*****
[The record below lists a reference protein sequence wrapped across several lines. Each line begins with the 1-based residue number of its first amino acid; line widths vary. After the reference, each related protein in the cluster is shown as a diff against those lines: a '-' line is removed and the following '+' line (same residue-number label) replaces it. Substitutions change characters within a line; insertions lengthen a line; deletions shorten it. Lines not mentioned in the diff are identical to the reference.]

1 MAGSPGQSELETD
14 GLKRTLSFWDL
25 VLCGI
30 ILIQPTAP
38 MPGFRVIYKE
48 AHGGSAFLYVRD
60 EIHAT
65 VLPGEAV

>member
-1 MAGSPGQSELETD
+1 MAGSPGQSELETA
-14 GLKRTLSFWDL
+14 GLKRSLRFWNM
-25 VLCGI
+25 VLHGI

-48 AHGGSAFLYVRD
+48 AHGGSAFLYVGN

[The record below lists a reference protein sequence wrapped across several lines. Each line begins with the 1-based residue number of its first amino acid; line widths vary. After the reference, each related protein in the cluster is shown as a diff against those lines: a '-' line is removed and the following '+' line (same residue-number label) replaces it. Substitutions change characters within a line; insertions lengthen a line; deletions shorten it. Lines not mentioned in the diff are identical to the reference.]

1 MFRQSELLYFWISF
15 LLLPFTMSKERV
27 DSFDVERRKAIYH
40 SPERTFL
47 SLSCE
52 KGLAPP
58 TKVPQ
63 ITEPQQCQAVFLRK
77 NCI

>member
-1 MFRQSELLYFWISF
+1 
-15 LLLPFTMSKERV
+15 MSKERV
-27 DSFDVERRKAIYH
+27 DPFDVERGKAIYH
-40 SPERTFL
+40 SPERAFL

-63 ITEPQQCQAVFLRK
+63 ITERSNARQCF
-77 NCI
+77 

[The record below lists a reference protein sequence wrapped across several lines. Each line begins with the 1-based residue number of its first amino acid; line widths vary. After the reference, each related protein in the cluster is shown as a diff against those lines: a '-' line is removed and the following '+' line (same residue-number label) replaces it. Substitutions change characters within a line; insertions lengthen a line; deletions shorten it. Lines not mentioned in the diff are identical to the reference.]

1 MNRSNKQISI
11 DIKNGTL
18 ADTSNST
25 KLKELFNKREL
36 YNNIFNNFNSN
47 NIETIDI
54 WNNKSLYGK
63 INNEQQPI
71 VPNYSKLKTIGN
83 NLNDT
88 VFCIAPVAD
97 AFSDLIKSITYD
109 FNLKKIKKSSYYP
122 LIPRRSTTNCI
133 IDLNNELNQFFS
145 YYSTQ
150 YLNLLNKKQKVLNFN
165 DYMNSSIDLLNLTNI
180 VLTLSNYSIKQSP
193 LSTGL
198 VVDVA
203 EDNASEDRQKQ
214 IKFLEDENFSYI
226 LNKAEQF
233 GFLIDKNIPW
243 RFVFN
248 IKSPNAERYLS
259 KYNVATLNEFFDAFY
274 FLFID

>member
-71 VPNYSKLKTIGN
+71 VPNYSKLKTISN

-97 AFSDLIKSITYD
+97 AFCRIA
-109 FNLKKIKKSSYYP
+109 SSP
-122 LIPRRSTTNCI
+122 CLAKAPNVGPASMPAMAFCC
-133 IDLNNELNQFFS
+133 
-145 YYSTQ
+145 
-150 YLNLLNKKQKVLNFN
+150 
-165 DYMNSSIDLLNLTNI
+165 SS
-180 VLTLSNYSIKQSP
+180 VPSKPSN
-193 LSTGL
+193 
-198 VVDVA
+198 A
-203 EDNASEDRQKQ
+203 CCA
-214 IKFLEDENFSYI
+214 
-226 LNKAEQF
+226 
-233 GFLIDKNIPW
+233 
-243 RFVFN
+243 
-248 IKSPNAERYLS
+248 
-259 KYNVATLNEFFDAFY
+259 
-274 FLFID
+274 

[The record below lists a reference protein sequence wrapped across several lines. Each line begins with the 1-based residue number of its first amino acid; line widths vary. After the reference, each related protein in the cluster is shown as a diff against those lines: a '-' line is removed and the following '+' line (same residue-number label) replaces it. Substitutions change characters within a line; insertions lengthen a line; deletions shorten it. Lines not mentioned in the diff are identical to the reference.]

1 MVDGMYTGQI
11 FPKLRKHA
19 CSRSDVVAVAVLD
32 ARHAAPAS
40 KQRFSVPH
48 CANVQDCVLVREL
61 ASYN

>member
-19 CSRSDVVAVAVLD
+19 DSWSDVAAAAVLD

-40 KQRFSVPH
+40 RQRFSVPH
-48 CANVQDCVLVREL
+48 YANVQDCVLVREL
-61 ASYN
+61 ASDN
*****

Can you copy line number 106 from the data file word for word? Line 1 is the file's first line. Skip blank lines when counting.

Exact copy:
+248 